There is a continuous, natural exchange of carbon between the atmosphere, water bodies, living organisms, rocks and soil. However, anthropogenic activities such as burning fossil fuels, forest clearing, and intensive land cultivation negatively impact this cycle by releasing too much CO2 into the atmosphere. Regenerative agriculture can counteract this negative effect by storing more carbon in the form of humus in the soil.

Carbon dioxide equivalent

Carbon dioxide equivalent is a measure used to compare the different greenhouse gas emissions based on their global warming potential (i.e., the amount of time of a greenhouse gas remains active in the atmosphere, calculated over a period of 100 years). The global warming potential (GWP) for methane for instance is 21, meaning that one million metric tons of methane emissions is equivalent to 21 million metric tons of carbon dioxide.

Carbon footprint

The carbon footprint provides a measuring unit of the amount of CO2 emissions that a person, company or organization produces in a given period of time. The carbon footprint has gained significant importance in recent years as a way to measure the climate impact of activities such as consumption patterns or the manufacturing of products and services.

Carbon market

The carbon market refers to the market on which carbon credits/carbon certificates can be purchased and sold, also called carbon trading. The key aim of the carbon market is to reduce greenhouse gas emissions. Additional information can be found under carbon trading.

Carbon markets

Carbon markets are a market-based instrument for reducing CO2 emissions. Governments determine the amount of CO2 that different groups are allowed to emit.

Carbon offsetting

Carbon offsetting consists of any activity or processes that seek to compensate for the emissions of carbon dioxide or other greenhouse gases, by participating in programs that reduce emissions elsewhere (e.g., through regenerative agriculture).

Carbon standards

A variety of carbon standards exist including the Gold Standard, Verra Standard & TÜV Standard, which set guidelines and principles for a variety of carbon offsetting projects and provide a transparent and credible certification for them. Find out more under carbon offsetting.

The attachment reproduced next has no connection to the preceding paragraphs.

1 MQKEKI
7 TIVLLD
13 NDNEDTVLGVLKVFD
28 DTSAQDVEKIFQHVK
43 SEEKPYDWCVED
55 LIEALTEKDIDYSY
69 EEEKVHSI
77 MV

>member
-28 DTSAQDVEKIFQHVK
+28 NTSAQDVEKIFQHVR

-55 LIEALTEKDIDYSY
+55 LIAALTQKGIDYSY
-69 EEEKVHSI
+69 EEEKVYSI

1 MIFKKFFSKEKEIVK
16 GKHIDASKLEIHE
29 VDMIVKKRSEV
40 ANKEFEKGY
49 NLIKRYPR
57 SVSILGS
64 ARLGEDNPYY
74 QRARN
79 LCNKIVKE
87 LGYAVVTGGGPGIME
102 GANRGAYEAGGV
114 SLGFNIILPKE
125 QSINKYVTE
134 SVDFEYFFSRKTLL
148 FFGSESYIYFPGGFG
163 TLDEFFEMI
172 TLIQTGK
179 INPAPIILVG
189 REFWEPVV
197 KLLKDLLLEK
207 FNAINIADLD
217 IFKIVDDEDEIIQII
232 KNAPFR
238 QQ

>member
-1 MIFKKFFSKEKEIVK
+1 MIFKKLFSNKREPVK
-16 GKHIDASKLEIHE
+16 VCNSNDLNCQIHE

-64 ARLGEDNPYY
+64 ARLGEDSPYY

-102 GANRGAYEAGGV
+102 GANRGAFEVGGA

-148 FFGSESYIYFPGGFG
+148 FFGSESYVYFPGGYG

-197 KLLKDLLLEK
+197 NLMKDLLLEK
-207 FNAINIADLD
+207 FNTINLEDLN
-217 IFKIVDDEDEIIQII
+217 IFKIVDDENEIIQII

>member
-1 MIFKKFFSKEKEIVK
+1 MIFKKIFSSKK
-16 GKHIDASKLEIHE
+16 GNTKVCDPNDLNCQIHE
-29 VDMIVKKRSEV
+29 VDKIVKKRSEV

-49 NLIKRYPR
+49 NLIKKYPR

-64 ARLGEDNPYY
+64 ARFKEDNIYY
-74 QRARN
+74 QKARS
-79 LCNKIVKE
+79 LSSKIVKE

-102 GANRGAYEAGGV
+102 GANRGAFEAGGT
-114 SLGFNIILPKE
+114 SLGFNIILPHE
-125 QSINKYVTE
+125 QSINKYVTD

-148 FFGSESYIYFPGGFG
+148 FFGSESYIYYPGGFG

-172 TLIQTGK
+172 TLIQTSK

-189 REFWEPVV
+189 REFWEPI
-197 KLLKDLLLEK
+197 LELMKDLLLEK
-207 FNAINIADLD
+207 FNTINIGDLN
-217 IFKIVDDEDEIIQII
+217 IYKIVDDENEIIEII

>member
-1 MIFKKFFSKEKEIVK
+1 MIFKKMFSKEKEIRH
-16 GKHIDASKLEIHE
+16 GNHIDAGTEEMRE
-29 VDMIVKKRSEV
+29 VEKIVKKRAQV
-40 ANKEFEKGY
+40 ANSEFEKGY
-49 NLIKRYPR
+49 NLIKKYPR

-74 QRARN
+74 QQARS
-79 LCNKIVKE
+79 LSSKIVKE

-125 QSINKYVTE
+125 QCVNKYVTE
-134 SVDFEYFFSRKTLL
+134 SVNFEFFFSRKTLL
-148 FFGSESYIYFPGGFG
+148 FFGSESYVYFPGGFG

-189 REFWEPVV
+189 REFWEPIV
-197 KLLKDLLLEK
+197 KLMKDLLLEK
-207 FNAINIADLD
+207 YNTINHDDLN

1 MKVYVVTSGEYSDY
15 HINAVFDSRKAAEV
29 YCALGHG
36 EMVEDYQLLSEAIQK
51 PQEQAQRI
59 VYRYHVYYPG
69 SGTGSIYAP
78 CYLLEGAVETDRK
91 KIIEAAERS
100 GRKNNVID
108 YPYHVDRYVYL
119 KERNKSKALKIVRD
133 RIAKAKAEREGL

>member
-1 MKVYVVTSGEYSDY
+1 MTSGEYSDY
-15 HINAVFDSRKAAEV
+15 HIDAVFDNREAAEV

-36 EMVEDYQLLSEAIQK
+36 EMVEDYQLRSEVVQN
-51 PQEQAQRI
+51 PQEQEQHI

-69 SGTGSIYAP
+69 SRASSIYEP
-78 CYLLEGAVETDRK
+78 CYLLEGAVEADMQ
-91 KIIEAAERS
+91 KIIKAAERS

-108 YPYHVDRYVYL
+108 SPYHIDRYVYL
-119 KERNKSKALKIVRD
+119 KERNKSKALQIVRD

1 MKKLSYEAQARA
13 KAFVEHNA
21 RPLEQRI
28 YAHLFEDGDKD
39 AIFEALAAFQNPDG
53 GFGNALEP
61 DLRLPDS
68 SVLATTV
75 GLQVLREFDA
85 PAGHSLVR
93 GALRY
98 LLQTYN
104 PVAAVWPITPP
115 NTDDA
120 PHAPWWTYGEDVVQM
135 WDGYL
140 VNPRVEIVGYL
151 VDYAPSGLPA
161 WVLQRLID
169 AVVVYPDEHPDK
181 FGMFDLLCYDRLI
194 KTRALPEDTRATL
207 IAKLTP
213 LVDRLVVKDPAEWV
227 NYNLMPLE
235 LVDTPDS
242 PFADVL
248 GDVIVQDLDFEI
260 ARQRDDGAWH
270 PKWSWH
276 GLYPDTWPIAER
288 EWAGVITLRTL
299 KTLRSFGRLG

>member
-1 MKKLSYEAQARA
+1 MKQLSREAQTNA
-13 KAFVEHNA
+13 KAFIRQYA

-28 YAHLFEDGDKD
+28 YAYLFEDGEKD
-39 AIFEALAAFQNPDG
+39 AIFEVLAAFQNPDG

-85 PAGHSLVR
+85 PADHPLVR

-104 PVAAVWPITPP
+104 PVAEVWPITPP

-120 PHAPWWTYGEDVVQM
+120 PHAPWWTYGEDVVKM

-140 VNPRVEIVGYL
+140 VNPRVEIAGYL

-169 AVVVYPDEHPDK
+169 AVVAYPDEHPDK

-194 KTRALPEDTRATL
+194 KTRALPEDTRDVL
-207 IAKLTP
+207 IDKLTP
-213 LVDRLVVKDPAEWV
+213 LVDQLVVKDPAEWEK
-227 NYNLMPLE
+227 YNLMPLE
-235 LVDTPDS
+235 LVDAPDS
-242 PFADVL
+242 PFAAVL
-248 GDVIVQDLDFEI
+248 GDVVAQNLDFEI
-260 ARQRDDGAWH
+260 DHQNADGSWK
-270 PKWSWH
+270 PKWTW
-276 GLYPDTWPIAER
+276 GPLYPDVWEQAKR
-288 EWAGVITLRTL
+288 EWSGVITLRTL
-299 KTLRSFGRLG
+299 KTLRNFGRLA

Carbon storage

Carbon storage captures CO2 over the long term and thus reduces the amount of CO2 in the atmosphere. The largest natural CO2 reservoirs are oceans, forests and soils, especially peatlands and permafrost, but also cropland and pastures.

Carbon tax

A carbon tax is a fee imposed on polluters such as companies and/or individuals that burn carbon-based fuels, with the goal of reducing greenhouse gas emissions. The emitters usually pay for each ton of greenhouse gases they emit.

Carbon trading

Carbon trading is a market-based system and consists of buying and selling emission permits, with the permit holder being allowed to emit a certain amount of carbon dioxide.

Catch crop

A catch crop is a fast-growing plant that is grown between two main crops. The catch crop is mostly used as a forage crop or is incorporated into the soil as green manure. Growing catch crops is not only good for the number of microorganisms in the soil, it also loosens crop rotation and protects the soil from erosion.

Climate change

Climate change refers to the long-term changes in temperature and weather patterns. Although climatic changes can result from natural factors such as volcanic eruptions, changes in our solar activity, orbital effects and plate tectonics, these usually happen on a minimal scale. Broad consensus exists however, that the significant increase in climatic changes since 1850 is a direct result of human activities such as burning fossil fuels and deforestation. These lead to the significant emission of greenhouse gases and thus contribute to climate change.

Climate change mitigation

Climate change mitigation refers to the activities and processes to reduce emissions in order to address the issue of climate change at its source, being the buildup of greenhouse gases in the atmosphere.

Climate neutrality

Climate neutrality refers to a state where the amount of greenhouse gases emitted into the atmosphere is equal or lower than the amount of greenhouse gases removed from the atmosphere. See also: net-zero.

Climate positive

Being climate positive refers to the process of removing and/or saving more greenhouse gas emissions than are being emitted into the atmosphere. Climate positivity is therefore often considered to be the next step past climate neutrality.